Every few years, NCARB conducts a survey of individuals in the architecture profession to determine how the organization is perceived. In 2017, NCARB sent the survey to over 60,000 current and past customers, receiving nearly 6,000 responses from a combination of licensure candidates, NCARB-certified architects, and non-certified architects.

NCARB Perception Infographic

In comparison with responses to the 2011 NCARB Perception Analysis Survey, NCARB’s perception has improved in recent years, with more respondents providing positive feedback on NCARB’s programs, services, and role in the profession.

NCARB Has Improved Its Services

Perceptions of NCARB services trend positive. More than half (57 percent) of respondents either “strongly agree” or “agree” that NCARB has improved its services in recent years, and 54 percent indicated that NCARB has a positive reputation in the profession at large. Fifty-five percent of respondents believe that NCARB is an effective advocate in the profession.

Respondents were slightly less likely to agree that they see their professional interests reflected in NCARB’s work (44 percent).

Note: Responses indicating “unsure” have not been included in this chart.

Certified Architects Have Most Positive Perception

Of all respondents to the survey, architects who hold an active NCARB Certificate were the most likely to agree that NCARB has a positive reputation and is an effective advocate in the profession (63 and 60 percent, respectively).

Licensed architects without an active NCARB Certificate are, on average, 18 percentage points less likely to agree with each statement than Certificate holders.

Note: Responses indicating “unsure” have not been included in this chart.

AXP Provides Better Preparation for Practice

Forty-five percent of individuals who have completed the AXP consider the program to be helpful or very helpful in preparing them for architectural practice. This is 13 percentage points higher than the response in 2011 from individuals who completed the previous iteration of the experience program (the Intern Development Program, or IDP).

Individuals currently on the path to licensure were most likely to select “somewhat helpful” when asked about the AXP’s role in preparing them for practice.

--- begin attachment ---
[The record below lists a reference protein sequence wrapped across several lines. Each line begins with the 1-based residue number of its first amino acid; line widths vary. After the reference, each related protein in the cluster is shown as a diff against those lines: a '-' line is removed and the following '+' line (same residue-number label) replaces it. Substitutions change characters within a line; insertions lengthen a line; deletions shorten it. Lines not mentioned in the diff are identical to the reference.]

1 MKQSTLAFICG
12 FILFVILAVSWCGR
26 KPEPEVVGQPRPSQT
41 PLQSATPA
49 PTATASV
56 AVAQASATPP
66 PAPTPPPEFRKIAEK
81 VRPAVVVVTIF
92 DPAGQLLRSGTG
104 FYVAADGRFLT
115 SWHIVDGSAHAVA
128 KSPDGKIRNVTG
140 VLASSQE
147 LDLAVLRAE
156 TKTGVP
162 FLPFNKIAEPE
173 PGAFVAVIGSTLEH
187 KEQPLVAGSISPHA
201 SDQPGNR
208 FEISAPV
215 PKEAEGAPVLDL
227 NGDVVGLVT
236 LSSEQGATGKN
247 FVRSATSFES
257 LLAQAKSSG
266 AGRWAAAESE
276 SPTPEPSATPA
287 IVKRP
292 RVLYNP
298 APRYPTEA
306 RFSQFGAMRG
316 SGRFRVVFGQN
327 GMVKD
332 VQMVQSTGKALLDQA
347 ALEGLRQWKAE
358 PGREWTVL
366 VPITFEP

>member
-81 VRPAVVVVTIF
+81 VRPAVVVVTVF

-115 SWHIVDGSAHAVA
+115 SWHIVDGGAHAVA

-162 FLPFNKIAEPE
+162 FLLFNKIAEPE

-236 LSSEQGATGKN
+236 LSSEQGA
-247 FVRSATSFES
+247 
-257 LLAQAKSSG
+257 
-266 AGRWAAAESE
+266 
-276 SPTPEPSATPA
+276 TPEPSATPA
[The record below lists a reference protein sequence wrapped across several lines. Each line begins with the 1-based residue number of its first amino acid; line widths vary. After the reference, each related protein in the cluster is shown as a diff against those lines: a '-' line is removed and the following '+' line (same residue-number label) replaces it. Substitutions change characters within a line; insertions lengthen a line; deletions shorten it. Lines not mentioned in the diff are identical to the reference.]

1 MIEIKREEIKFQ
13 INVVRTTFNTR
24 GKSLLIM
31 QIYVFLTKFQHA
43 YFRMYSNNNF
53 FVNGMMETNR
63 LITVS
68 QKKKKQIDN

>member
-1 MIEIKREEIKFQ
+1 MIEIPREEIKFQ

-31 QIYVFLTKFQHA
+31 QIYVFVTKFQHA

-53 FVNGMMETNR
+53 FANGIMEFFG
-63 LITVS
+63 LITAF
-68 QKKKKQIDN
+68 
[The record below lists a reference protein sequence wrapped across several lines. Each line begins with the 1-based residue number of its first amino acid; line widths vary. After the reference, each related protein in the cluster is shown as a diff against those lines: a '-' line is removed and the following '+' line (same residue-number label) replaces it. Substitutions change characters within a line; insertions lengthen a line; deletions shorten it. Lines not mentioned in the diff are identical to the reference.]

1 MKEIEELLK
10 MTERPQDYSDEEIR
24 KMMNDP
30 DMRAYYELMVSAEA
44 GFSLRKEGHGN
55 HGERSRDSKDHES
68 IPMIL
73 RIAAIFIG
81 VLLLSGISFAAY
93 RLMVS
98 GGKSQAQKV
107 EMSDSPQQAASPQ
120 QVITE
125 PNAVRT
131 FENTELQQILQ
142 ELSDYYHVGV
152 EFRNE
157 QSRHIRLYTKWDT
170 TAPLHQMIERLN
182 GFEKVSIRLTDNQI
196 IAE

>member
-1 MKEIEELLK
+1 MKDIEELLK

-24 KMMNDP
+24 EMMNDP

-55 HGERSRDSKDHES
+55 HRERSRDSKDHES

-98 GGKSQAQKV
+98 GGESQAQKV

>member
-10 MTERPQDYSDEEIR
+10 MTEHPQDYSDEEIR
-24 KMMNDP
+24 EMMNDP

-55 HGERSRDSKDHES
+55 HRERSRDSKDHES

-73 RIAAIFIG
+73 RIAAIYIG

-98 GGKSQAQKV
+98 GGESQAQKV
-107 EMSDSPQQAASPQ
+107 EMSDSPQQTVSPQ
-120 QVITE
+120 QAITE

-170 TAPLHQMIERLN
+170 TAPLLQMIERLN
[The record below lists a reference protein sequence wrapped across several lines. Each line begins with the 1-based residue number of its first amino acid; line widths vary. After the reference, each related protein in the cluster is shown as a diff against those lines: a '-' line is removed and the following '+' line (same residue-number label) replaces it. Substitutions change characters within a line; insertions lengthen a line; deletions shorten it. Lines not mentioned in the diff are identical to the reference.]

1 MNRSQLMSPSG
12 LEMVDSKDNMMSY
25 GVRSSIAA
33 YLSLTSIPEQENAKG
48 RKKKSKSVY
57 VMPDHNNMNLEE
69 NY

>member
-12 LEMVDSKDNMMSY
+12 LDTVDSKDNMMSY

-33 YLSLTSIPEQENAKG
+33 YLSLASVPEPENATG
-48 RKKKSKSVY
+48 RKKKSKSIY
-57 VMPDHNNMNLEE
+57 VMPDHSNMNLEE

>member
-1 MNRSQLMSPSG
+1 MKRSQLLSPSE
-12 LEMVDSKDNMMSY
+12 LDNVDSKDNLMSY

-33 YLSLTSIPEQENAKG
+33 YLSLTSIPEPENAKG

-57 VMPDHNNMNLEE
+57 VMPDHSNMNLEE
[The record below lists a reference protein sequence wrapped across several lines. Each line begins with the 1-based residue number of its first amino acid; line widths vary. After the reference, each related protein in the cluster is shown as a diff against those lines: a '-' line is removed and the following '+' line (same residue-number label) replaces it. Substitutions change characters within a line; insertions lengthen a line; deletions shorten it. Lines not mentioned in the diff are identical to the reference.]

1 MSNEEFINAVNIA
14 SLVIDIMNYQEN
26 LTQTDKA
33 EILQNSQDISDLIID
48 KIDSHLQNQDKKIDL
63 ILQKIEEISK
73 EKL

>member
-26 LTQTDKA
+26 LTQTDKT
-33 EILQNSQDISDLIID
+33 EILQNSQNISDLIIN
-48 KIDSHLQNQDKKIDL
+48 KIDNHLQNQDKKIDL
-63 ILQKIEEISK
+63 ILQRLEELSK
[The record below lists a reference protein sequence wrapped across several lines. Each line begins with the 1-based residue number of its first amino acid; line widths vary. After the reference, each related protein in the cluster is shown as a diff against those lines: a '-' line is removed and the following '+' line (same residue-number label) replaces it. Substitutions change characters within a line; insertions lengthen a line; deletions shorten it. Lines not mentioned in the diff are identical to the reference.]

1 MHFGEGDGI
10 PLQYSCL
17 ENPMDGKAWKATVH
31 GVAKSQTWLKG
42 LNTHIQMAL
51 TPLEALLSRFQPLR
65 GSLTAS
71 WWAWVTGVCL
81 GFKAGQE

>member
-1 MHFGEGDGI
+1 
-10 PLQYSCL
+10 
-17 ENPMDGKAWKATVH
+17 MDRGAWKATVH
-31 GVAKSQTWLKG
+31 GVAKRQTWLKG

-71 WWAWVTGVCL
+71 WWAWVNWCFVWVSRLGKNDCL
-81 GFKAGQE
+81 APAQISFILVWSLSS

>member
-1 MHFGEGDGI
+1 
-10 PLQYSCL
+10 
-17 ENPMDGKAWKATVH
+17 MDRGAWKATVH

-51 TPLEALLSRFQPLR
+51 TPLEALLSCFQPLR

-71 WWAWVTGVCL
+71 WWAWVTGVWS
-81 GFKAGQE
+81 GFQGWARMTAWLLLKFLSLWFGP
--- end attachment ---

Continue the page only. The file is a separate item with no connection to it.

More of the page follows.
Note: Responses indicating “not applicable” have not been included in this chart.

The ARE is Perceived Positively

Over half (55 percent) of individuals who have completed the ARE agree or strongly agree that the exam is appropriately rigorous and accurately assesses candidates’ knowledge and skills, and 57 percent indicated that NCARB’s study resources were helpful in preparing for the ARE.

Note: Responses indicating “unsure” have not been included in this chart.

Courtesy Ranks Highest in Customer Relations

Interaction with NCARB’s Customer Relations team received positive feedback from respondents, with 78 percent of respondents indicating that the courtesy of their representative was “excellent” or “good.” The knowledge and clarity of Customer Relations representatives also received positive ratings, while timeliness was regarded the most negatively by respondents.

Note: Responses indicating “not applicable” have not been included in this chart.

NCARB Serves Several Important Functions in the Profession

Facilitating reciprocal licensure is regarded as NCARB’s most important function, with 79 percent of respondents rating it as “very important.”

The importance of collaborating with state boards to educate the public on the role licensed architects play in protecting their health, safety, and welfare has increased over time: 74 percent of respondents rated this as “very important” in 2017, compared to 66 percent in 2011.

Most Licensure Candidates Plan to Become Certified

Current licensure candidates are more aware of the NCARB Certificate than candidates in 2011, with 65 percent indicating that they intend to apply for the NCARB Certificate as soon as they are eligible—a 21 percentage point increase from candidates in 2011.

Note: Data collected from the 2011 and 2017 NCARB Perception Analysis surveys.

Most Certified Architects Apply Immediately After Licensure

In 2017, 74 percent of certified architects indicated that they applied for an NCARB Certificate immediately after acquiring their initial license—a 12 percent increase from 2011. This corresponds with an 11 percent drop in architects applying for certification solely to facilitate a reciprocal licensure request.

Note: Data collected from the 2011 and 2017 NCARB Perception Analysis surveys.